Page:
It’s hard to believe that 20 years have passed since the United States was attacked and forever changed. Children and youth who were not yet born live in a less innocent time of war, Homeland Security and, sometimes, fear.
On the morning of 9/11, I was waiting to do a segment at a local TV station to talk about fun, family weekend activities when the first plane hit the tower at the World Trade Center. Everyone was confused. Initially, it was understood to be a tragic accident. And then the second plane hit. It was no accident. The station froze and then buzzed. I returned to my office. Nothing made sense. I had emails from a former intern who was at NYU. From her window, she could see the World Trade Center. People were jumping or falling from windows.
Those images are seared into our brains, lodged in our collective unconscious. But they are probably not images we want our young children to see. So, how do we talk to children about 9/11?
Getting clear with ourselves might be a good place to start. I try to examine my own jumble of emotions. I read advice from experts who know way more than I do, and I talk to people who might give me insight.
As I thought about the aftermath of the attack, I, of course, thought about all the lives lost. The horror of it. The firefighters, police officers and others who bravely risked – and lost – their lives on that day. To understand the human toll a little better, I went to hear writer Anne Nelson talk about her play “The Guys” at Magic City Books last week. Nelson was tasked with writing obituaries for fallen firefighters and spent many hours talking to their captain about how to portray their lives. Touched and changed by those conversations, Nelson wrote a play about her experience. You can watch the film starring Sigourney Weaver and Anthony LaPaglia. Sometimes art can help us process the personal emotion of a tragic moment.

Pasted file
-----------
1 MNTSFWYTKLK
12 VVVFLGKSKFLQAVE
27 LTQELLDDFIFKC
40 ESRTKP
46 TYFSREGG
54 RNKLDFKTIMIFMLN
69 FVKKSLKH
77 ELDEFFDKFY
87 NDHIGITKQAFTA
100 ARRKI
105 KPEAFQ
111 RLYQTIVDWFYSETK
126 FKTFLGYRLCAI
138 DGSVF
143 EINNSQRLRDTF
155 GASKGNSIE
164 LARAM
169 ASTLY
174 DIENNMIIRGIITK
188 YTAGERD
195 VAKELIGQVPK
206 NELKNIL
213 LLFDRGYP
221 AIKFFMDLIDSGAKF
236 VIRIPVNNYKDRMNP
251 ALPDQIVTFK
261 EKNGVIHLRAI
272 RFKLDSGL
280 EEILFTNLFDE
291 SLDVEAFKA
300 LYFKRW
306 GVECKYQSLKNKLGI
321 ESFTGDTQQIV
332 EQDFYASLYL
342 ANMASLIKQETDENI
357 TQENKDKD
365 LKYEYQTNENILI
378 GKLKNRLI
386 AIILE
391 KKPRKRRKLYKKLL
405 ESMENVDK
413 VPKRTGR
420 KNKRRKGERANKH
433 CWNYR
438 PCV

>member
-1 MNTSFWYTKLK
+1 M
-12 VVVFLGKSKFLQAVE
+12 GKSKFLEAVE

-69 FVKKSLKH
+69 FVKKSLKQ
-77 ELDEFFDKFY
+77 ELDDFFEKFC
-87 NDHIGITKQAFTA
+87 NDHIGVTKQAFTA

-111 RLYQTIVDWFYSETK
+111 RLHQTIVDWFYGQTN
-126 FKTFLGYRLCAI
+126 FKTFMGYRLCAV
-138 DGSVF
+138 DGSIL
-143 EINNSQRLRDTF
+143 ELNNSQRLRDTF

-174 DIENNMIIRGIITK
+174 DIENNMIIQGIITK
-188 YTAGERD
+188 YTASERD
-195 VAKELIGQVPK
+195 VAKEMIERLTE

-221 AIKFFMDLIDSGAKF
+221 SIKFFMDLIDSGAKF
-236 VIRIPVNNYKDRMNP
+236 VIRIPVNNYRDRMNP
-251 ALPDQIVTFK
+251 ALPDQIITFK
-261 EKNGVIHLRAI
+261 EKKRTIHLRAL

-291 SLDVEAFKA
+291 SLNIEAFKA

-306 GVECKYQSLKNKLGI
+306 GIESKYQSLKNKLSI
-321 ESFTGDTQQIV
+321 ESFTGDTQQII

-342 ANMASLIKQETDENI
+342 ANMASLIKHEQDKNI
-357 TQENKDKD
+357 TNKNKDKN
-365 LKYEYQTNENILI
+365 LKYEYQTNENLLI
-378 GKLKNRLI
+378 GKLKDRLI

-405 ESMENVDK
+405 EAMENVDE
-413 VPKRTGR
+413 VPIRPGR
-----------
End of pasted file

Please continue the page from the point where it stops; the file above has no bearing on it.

I recall people coming together after 9/11, but I also recall a glaring fissure that opened up — fear of the “other.” I think after any kind of senseless tragedy, it’s human nature to try to make sense of it or to cast blame. Unfortunately, misguided blame manifested as profiling and bullying Muslim Americans or those who “looked” Middle Eastern.
I asked TulsaKids freelance photographer Sheeba Atiqi, who is of Pakistani descent and comes from a Muslim family, to share any experiences that she could recall. Sheeba said she was in her first year of college on 9/11. “I had gone to my morning class, and they sent us home due to ‘something happening at the World Trade Center in NYC’.” She went home, turned on the TV and witnessed the second plane hitting the building, at first thinking it was a replay of what had already happened.
“My mother’s side of the family all lives in New York, and the majority of them work in NYC,” she said. “I recall frantically trying to call cousins, aunts and uncles and not being able to get a line through. We went days without hearing from our families. Thankfully, no one was injured, but some were just blocks away. They remember seeing it or feeling the blast, the earth move around them and living in total darkness for days.”